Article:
Who sleeps on airplanes? Newly arrived AQ students from Canada and the US don’t! Because the sun never really sets over the route from New York to Stockholm, or they are too excited to begin their adventure in the Baltic? Probably a little bit of both!
After being met at the airport by staff archaeologist, Sarah Linden, they arrived at a tidy M/Y Andromeda at Navishavn Marina on Djurgrden. Djurgrden is one of many islands around Stockholm. While once the Kings royal hunting ground, it now serves as a recreation and museum area, complete with a theme park, gardens, museums, and marinas.
As with all day one arrivals at ActionQuest, this one was busy. After a quick welcome and tour of their new home, the staffs’ goal was to keep the shipmates awake until 9 PM. There is no better way to overcome jet lag than to get acclimated with the day/night light cycle.
We made a picnic lunch and made a short hike to the southern edge of the island. After finding a nice shady spot under a tree along the shore, we made quick work of sandwiches and fruit. Sarah, in unconfined excitement, somehow managed a tutorial on the basics of marine archaeology. Surprisingly, the shipmates, sustained by sugar and non-airplane food, rose to the occasion and participated.
Fearing food coma, induced by the sun and heat, we walked back to Andromeda. Our next adventure was to get fitted for dry-suits with Monica at Fantasea Dive center here in Stockholm for the ensuing three days of cold-water dive training. This was made possible by the deft driving skills of Sarah, who, for the very first time, navigated the streets of Stockholm with all of her Texas swagger. Watching how excited she got as she faced her fears and conquered the wild European roads, I realized yet again how much of an adventure this is for the staff as well.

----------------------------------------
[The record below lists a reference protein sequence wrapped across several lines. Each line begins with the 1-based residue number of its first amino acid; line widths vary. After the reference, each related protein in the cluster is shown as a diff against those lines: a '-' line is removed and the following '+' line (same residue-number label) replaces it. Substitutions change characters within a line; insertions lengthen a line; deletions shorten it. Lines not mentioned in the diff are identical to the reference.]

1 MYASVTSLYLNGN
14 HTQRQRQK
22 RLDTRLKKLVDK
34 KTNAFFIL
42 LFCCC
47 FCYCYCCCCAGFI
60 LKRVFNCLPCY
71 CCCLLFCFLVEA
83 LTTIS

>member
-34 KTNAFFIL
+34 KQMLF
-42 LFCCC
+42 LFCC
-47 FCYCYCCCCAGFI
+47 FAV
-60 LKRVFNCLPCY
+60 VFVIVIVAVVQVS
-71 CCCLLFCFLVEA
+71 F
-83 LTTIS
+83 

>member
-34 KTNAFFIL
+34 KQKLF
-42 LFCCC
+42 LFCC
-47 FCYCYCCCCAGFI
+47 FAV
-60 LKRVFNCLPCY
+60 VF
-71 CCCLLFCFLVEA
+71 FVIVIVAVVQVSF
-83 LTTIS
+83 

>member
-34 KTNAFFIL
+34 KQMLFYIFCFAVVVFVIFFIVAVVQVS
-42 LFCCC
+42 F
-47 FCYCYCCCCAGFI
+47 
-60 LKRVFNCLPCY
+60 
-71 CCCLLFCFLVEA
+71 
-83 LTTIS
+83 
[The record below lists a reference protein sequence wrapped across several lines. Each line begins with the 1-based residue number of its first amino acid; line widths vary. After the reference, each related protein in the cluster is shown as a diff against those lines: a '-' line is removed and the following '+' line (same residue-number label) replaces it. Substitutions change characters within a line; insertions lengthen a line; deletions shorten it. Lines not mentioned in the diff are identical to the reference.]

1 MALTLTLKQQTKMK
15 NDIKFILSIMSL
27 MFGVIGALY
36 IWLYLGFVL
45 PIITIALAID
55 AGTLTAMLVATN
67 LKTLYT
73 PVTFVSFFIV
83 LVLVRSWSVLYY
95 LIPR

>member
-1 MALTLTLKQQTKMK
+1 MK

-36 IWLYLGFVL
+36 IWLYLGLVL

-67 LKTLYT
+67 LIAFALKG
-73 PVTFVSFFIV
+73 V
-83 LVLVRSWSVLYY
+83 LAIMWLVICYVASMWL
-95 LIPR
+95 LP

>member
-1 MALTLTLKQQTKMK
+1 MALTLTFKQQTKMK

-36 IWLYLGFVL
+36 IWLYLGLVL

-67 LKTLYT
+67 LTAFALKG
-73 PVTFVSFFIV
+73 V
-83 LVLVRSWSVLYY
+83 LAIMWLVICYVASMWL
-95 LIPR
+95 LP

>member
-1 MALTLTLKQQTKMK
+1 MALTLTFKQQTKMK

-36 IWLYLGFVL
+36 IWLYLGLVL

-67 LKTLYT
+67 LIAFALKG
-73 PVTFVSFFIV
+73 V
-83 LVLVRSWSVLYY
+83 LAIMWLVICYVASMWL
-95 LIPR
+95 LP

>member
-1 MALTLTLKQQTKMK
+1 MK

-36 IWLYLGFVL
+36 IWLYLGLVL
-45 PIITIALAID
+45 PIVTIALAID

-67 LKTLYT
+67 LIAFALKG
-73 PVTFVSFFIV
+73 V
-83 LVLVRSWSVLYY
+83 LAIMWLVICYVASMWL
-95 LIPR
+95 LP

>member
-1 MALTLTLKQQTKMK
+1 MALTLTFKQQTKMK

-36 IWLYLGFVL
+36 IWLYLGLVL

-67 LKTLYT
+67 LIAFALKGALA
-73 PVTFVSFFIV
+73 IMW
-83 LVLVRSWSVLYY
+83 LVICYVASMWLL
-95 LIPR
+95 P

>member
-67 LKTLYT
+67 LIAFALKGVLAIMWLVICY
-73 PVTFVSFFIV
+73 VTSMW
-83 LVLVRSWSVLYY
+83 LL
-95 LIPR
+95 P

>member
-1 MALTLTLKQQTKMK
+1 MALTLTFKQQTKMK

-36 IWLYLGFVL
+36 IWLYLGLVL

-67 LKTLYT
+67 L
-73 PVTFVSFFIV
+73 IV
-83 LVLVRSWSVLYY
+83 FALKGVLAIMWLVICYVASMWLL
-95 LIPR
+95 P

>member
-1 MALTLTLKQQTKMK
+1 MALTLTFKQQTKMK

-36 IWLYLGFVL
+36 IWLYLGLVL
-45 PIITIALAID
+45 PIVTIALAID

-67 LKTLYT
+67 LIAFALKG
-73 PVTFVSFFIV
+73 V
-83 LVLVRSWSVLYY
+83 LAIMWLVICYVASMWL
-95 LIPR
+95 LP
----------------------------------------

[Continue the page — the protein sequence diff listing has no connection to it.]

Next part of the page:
We finished the afternoon with dinner at Aifur Krog and Bar, a Viking period restaurant located in Gamla Stan. Gamla Stan is the old town of Stockholm located on the island of Stadsholmen. Narrow streets paved with cobblestone wind through this area settled since the 13th century. Our restaurant is on a very narrow piece that sits below the street level and made of wood. The staff is in period dress, and all of the guests sit at community tables, lain with hand-forged utensils and crockery. The low ceilings, dark wood, and smell of the all-wood construction leans a strong indication of what a typical tavern maybe. I hope our “Cook like a Viking” night is as tasty.
After fully stuffing ourselves, we strolled along the narrow streets and window shops. The shipmates found Sweden’s best-kept secret, which is…. there is literally an ice cream shop on every block. We made a pass through the Nobel Prize Museum and spent time listening to a clarinetist at the water fountain where the purported Swedish Massacre occurred in 1520.
Post sugar high, but pre-low, we drove back to the boat and called it a day. It was 9:15 PM, and heads were bobbing as the shippies headed to bed. Unfortunately, the sun was still up and would be until 10:50 PM. And even then, with waxing, it will never get completely dark.
It was a very good first day. Tomorrow we get another shipmate arriving from Mexico! Oh, and there will be diving. I hope you brought pocket warmers!